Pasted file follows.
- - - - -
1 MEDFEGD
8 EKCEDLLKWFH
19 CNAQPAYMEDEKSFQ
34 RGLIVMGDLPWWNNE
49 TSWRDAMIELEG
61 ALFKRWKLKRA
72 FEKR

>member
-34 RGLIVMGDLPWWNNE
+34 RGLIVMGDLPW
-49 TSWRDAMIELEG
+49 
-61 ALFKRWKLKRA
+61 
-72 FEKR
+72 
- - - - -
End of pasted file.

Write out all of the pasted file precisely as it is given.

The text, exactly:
1 MEDFEGD
8 EKCEDLLKWFH
19 CNAQPAYMEDEKSFQ
34 RGLIVMGDLPWWNNE
49 TSWRDAMIELEG
61 ALFKRWKLKRA
72 FEKR

>member
-34 RGLIVMGDLPWWNNE
+34 RGLIVMGDLPW
-49 TSWRDAMIELEG
+49 
-61 ALFKRWKLKRA
+61 
-72 FEKR
+72 